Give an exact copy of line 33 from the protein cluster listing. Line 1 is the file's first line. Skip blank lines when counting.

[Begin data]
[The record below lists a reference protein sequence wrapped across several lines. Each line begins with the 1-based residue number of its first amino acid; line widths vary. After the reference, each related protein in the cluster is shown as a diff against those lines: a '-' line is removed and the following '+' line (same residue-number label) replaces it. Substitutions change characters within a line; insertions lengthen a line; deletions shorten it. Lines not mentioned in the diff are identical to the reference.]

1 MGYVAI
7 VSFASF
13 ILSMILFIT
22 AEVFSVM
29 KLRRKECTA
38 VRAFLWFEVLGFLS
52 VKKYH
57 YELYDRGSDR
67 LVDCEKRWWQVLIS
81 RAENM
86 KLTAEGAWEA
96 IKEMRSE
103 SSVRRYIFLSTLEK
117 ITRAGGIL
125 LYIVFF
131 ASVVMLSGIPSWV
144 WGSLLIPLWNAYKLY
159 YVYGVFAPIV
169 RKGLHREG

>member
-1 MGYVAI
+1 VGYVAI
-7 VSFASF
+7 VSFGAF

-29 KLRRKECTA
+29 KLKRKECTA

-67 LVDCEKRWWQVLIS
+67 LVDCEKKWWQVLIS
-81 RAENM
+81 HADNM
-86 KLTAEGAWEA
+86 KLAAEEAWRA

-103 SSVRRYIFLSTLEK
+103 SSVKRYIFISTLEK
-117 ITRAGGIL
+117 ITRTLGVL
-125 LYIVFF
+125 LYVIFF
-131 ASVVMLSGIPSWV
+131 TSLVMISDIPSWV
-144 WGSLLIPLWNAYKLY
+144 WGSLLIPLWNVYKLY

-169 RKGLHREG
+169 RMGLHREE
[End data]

+86 KLAAEEAWRA